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At the University of Chicago Medicine, our neurovascular care team specializes in developing comprehensive surgical and non-surgical management plans for CCM.
When possible, our experts use medication to manage CCM, closely monitoring lesions and symptoms to assess effectiveness. Medication is commonly used to treat or manage certain symptoms, such as headaches and seizures. However, certain indications may warrant surgery. MRI scans may be repeated to help assess the management strategy.
Adults and children who have seizures associated with CCM can also benefit from the leading expertise of neurologists in our two nationally classified Level 4 epilepsy centers: the Comprehensive Epilepsy Center at the University of Chicago Medicine and the Pediatric Epilepsy Center at the University of Chicago Medicine Comer Children's Hospital.
When medication is not effective, our integrated physician team offers traditional and minimally invasive surgical management options, including neurointerventional techniques.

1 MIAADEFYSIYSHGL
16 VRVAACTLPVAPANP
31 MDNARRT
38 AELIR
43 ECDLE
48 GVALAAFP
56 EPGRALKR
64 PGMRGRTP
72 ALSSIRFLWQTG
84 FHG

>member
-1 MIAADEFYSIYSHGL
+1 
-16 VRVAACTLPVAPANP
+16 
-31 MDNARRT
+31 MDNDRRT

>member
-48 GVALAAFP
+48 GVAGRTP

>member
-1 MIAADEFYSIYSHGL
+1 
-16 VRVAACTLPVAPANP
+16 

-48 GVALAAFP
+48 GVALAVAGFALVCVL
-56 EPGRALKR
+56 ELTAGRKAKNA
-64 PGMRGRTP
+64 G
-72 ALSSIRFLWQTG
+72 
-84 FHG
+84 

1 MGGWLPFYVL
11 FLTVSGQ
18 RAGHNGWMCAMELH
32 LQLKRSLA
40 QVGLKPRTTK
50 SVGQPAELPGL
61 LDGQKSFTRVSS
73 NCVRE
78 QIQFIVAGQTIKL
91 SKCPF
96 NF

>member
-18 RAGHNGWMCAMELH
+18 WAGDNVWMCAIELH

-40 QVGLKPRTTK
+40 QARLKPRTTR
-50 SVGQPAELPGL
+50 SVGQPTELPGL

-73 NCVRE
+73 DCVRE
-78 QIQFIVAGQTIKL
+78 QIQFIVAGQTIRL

Surgery is considered when a lesion has bled, including lesions located in vulnerable areas of the brain. Some lesions are deemed inoperable, because of surgical risks in certain areas of the brain. Our leading expert, Issam A. Awad, MD, has extensive experience with successful surgeries in the most critical areas of the brain. He uses several advanced surgical adjuncts, such as functional MRI, intraoperative brain mapping and image guidance to enhance the safety and effectiveness of those procedures.
Surgery may be recommended when a lesion is located in an area where it can safely be removed and:
Whenever possible, our skilled neurosurgeons at the University of Chicago Medicine perform minimally invasive surgical techniques that offer fewer risks and shorter recovery times than traditional procedures. With image-guided surgical navigation, our experts are able to safely perform microsurgical techniques to remove CCM lesions from the brain or spinal cord with minimal damage to surrounding tissue.
Craniotomy, a procedure performed under general anesthesia, involves opening the skull with image guidance and expert precision to surgically remove the CCM lesion.
Laminectomy is a surgical procedure that requires removing part of the vertebral bone (the lamina) to remove a CCM lesion from the spinal cord. Whenever possible, our neurosurgeons perform minimally invasive laminectomy.
University of Chicago physicians partnered with other internationally known CCM experts to compile comprehensive evidence-based CCM care guidelines (PDF) for the Angioma Alliance, a patient-directed network dedicated to improving the lives of those affected by cavernous angioma.
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